Monte Carlo and theoretical studies of thin 3D films of biaxial and uniaxial nematics with tangential boundary conditions show distinct differences in structure and evolution of topological defects. In the uniaxial films, defects of strength k=+/-1 are point defects that bear no bulk singularity and disappear by annihilation with each other. In the biaxial films, k=+/-1 defects are true singular bulk disclinations that split into pairs of k=+/-1/2 lines; the latter disappear by annihilation processes of the type +1/2-1/2=0. These observed differences are of relevance for the current debate on the existence of biaxial phases.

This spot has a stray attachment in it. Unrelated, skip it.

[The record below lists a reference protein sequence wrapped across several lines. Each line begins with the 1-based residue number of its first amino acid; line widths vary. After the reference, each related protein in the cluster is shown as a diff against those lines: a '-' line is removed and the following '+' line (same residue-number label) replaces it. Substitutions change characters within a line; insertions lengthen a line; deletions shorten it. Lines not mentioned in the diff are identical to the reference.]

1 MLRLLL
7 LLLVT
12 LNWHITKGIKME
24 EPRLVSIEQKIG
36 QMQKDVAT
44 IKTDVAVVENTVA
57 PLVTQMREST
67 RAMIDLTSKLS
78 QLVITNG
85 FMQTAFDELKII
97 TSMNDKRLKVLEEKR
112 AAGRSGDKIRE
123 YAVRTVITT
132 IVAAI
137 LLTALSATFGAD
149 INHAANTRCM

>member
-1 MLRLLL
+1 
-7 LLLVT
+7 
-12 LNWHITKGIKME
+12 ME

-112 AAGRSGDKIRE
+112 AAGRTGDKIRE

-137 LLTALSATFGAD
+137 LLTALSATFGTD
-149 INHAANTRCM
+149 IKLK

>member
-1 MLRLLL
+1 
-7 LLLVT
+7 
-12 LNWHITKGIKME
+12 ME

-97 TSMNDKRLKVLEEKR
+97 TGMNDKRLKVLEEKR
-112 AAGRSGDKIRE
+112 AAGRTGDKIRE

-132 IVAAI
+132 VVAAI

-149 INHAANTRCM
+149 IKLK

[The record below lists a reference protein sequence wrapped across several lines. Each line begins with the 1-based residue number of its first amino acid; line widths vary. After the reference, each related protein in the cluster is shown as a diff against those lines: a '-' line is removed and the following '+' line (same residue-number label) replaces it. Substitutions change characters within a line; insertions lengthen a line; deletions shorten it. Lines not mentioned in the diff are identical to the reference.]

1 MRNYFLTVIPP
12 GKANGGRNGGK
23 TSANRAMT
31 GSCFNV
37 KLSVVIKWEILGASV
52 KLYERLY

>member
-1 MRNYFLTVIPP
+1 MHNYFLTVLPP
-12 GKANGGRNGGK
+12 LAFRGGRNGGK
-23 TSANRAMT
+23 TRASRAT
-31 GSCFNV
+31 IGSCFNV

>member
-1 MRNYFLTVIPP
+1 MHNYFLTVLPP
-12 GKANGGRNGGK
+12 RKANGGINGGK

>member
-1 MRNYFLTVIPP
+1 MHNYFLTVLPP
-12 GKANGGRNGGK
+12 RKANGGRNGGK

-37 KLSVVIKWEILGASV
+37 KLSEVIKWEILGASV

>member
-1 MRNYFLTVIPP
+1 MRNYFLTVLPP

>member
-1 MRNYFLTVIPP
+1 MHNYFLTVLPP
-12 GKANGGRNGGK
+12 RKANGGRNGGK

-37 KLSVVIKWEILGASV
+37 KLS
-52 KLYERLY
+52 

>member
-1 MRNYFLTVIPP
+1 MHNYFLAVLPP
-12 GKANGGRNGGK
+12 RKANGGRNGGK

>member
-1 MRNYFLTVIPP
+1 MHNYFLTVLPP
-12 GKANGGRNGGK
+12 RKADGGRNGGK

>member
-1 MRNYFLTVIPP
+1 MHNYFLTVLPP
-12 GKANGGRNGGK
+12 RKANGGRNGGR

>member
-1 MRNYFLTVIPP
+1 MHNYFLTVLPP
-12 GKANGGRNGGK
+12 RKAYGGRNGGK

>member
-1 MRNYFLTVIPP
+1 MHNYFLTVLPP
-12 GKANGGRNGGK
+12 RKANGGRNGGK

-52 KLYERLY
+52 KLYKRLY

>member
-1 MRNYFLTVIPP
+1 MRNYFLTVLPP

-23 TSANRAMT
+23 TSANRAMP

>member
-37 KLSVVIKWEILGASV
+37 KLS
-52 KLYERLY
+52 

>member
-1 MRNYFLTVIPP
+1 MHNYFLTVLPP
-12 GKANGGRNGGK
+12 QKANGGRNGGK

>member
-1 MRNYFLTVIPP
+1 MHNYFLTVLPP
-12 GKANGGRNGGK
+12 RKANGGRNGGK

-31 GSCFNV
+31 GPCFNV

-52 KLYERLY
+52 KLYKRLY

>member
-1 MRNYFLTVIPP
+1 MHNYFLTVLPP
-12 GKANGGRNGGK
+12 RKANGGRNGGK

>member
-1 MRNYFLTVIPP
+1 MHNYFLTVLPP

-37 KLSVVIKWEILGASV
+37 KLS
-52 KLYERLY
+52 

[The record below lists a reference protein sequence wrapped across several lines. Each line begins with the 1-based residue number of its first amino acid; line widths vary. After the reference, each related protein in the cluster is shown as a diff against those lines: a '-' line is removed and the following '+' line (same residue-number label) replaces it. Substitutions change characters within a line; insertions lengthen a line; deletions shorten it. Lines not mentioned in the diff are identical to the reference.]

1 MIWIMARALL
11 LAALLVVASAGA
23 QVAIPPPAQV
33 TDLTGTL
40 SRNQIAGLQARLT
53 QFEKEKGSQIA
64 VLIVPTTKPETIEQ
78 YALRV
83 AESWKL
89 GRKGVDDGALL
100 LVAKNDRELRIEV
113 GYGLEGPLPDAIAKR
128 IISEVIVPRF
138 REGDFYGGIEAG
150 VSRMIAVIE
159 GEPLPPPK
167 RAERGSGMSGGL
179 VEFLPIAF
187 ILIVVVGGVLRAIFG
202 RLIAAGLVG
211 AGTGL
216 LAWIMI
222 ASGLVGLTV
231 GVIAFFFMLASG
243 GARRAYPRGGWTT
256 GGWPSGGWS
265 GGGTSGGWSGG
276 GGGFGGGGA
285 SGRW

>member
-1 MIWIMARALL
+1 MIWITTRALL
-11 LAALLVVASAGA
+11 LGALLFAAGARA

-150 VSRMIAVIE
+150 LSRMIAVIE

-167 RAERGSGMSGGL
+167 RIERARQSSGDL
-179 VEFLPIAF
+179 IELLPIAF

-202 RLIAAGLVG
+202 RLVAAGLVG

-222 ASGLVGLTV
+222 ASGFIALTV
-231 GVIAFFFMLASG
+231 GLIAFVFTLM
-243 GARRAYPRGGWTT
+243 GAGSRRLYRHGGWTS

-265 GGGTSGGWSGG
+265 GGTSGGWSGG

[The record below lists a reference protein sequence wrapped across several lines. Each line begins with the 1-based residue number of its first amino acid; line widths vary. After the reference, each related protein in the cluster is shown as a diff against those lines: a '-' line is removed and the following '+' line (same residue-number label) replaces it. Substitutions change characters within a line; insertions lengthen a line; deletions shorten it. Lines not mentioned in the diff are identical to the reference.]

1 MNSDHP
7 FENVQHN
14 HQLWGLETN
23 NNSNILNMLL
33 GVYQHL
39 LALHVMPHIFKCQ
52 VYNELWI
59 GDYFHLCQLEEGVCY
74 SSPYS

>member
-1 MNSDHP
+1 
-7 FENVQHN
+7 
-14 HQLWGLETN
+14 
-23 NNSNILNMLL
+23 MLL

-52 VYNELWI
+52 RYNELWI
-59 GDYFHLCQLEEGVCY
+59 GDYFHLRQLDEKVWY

Monte Carlo (MC) simulations based exclusively on nearest-neighbor intermolecular interactions reveal the existence of stable long-range deformations and topological defects in a thin nematic film confined between two surfaces with antagonistic (normal and tangential) molecular orientations. Thus the MC technique allows one to describe a delicate balance of bulk elasticity and surface energy usually treated only with macroscopic theories.